When thinking about turnip substitutes, there is no question in the rutabaga vs turnip debate. The best substitute for turnips is rutabagas, but there are a few other great alternatives if you don’t have any turnips on hand for your next recipe
. Are parsnips and turnips the same? No, but the tastes are similar. Parsnips are ideal as a substitute for turnips, but they have an earthy, nutty flavor and are sweeter than turnips.
Celery root is another option since it has a similar taste, and carrots are good candidates if you don’t like turnip’s bitter taste. If you are searching for a healthy substitute for turnip greens, consider using kale or Swiss chard.
If you have your own garden, turnips and potatoes are both fast growing vegetables in summer that are easy to grow and harvest. Planting turnips and potatoes with cucumbers is an excellent example of companion planting that keeps some unwanted bugs away from your veggies, too.
Using Low-Carb Veggies as a Substitute for Potatoes
If you’re concerned about the extra carbs in potatoes but miss the creamy texture of your favorite mashed potato side dish, look no further. Not only are turnips perfect as an alternative for different kinds of potatoes, but many other veggies work well as a substitute.
Can you substitute turnips for potatoes if you are on a low-carb diet? Fortunately, the answer is yes. Like potatoes, they are tasty baked, roasted, boiled or steamed, but have considerably fewer carbs per serving.
Another substitute for potatoes is celery root or celeriac. This veggie is great mashed or roasted, just like potatoes, and has fewer carbohydrates. Other healthy choices include rutabaga, kohlrabi, and cauliflower.
If you are looking for a substitute for yams (not sweet potatoes), russet potatoes are a good choice.
Ways to Store Turnips and Potatoes
Nutrition is not the only difference between potatoes and turnips. These root vegetables also store differently, and knowing the best way to keep them ensures they stay as fresh as possible.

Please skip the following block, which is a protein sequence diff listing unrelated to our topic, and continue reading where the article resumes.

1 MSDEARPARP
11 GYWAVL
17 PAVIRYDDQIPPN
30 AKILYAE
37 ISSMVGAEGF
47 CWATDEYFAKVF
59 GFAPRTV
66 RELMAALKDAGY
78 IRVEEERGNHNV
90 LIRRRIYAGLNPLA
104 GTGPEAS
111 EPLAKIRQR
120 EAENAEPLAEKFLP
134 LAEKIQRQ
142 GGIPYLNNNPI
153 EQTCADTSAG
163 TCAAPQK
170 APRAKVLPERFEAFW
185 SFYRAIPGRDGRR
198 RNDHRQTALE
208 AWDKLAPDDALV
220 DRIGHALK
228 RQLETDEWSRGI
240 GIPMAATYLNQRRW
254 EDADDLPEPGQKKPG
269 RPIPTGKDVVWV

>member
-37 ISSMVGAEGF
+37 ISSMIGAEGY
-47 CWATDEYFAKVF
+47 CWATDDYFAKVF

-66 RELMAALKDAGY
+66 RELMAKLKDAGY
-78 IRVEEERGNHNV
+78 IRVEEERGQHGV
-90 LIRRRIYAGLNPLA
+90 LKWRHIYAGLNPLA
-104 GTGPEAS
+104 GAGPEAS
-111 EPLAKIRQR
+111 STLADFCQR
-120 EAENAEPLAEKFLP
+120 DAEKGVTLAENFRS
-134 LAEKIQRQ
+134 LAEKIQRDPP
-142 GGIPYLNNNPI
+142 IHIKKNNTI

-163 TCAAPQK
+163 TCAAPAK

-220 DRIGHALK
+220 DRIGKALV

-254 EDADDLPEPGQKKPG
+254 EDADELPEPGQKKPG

If you enjoy eating turnip greens, store these by removing them from the top of the root and washing them under cold, running water. Soak them in a bit of water and two tablespoons of salt for five minutes to draw out insects.
Rinse the greens again, pat them dry with a paper towel and place them in a sealable storage bag in the refrigerator for up to five days.
To store turnip roots, wrap them in a damp towel, place them into a plastic bag, and keep them in the refrigerator crisper drawer for up to two weeks.
For long-term storage, fill a bin halfway with damp sand and set the roots upside down into the sand so they don’t touch and cover them completely. Place the bin in a cool and well-ventilated area and use them within six months.
To keep potatoes fresh, store them in a dry and cool area of your kitchen or pantry. However, do not keep them in the fridge since the extra-cool temperatures turn the starch into sugar. It’s best to store potatoes in the root cellar or another dark place without washing them first. However, there is a quick way to clean potatoes as soon as you are ready to use them.
For storage, place them in a large bowl, basket, or paper bag and keep them in an area away from onions which causes extra moisture and faster spoilage. If you notice that your potatoes are starting to sprout, planting old potatoes is easy and you can do it in a container or the garden.
If you have leftover turnips and potatoes after cooking, place them in an airtight container and refrigerate them for up to five days.
We’re all aware that getting a good dose of vegetables each day is essential to a healthy lifestyle, but understanding which veggies are better than others is often confusing.
Turnips and potatoes differ in vitamins and nutrients, and they are interchangeable in many recipes.
Now that you know the differences between turnips vs potatoes and ways to incorporate them into your favorite recipes, why not share our potato and turnip guide with your family and friend circle on Pinterest and Facebook?